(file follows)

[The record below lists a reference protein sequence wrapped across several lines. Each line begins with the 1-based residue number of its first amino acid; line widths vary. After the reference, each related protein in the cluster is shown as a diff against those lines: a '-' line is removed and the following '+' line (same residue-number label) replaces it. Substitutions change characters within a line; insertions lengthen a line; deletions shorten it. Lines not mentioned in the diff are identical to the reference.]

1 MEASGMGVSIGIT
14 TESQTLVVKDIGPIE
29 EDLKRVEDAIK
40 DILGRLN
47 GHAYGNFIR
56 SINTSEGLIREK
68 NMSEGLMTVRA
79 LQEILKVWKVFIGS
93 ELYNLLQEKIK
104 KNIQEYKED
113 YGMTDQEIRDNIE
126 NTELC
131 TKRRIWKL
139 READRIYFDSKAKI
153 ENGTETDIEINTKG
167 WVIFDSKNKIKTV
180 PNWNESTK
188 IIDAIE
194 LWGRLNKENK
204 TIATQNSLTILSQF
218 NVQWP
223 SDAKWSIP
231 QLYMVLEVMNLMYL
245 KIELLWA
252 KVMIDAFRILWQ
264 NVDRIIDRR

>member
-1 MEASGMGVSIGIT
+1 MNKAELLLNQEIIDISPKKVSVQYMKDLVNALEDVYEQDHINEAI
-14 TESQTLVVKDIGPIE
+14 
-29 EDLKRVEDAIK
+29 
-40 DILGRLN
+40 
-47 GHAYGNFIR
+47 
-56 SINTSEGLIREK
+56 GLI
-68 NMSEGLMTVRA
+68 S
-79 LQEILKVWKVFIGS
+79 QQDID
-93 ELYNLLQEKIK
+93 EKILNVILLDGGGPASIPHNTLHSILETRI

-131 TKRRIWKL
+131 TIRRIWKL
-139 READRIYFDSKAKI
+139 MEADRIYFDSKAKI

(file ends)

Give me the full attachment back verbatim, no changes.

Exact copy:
[The record below lists a reference protein sequence wrapped across several lines. Each line begins with the 1-based residue number of its first amino acid; line widths vary. After the reference, each related protein in the cluster is shown as a diff against those lines: a '-' line is removed and the following '+' line (same residue-number label) replaces it. Substitutions change characters within a line; insertions lengthen a line; deletions shorten it. Lines not mentioned in the diff are identical to the reference.]

1 MEASGMGVSIGIT
14 TESQTLVVKDIGPIE
29 EDLKRVEDAIK
40 DILGRLN
47 GHAYGNFIR
56 SINTSEGLIREK
68 NMSEGLMTVRA
79 LQEILKVWKVFIGS
93 ELYNLLQEKIK
104 KNIQEYKED
113 YGMTDQEIRDNIE
126 NTELC
131 TKRRIWKL
139 READRIYFDSKAKI
153 ENGTETDIEINTKG
167 WVIFDSKNKIKTV
180 PNWNESTK
188 IIDAIE
194 LWGRLNKENK
204 TIATQNSLTILSQF
218 NVQWP
223 SDAKWSIP
231 QLYMVLEVMNLMYL
245 KIELLWA
252 KVMIDAFRILWQ
264 NVDRIIDRR

>member
-1 MEASGMGVSIGIT
+1 MNKAELLLNQEIIDISPKKVSVQYMKDLVNALEDVYEQDHINEAI
-14 TESQTLVVKDIGPIE
+14 
-29 EDLKRVEDAIK
+29 
-40 DILGRLN
+40 
-47 GHAYGNFIR
+47 
-56 SINTSEGLIREK
+56 GLI
-68 NMSEGLMTVRA
+68 S
-79 LQEILKVWKVFIGS
+79 QQDID
-93 ELYNLLQEKIK
+93 EKILNVILLDGGGPASIPHNTLHSILETRI

-131 TKRRIWKL
+131 TIRRIWKL
-139 READRIYFDSKAKI
+139 MEADRIYFDSKAKI